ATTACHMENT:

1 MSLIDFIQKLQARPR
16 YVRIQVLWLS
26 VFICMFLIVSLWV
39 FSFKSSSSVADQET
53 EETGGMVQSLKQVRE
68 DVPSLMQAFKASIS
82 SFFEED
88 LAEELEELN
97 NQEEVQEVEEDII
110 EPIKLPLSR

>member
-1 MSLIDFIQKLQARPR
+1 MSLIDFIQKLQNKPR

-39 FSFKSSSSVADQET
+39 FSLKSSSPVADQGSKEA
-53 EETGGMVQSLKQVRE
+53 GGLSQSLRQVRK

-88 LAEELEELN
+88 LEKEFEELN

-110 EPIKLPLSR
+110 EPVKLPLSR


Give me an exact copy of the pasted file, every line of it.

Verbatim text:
1 MSLIDFIQKLQARPR
16 YVRIQVLWLS
26 VFICMFLIVSLWV
39 FSFKSSSSVADQET
53 EETGGMVQSLKQVRE
68 DVPSLMQAFKASIS
82 SFFEED
88 LAEELEELN
97 NQEEVQEVEEDII
110 EPIKLPLSR

>member
-1 MSLIDFIQKLQARPR
+1 MSLIDFIQKLQNKPR

-39 FSFKSSSSVADQET
+39 FSLKSSSPVADQGSKEA
-53 EETGGMVQSLKQVRE
+53 GGLSQSLRQVRK

-88 LAEELEELN
+88 LEKEFEELN

-110 EPIKLPLSR
+110 EPVKLPLSR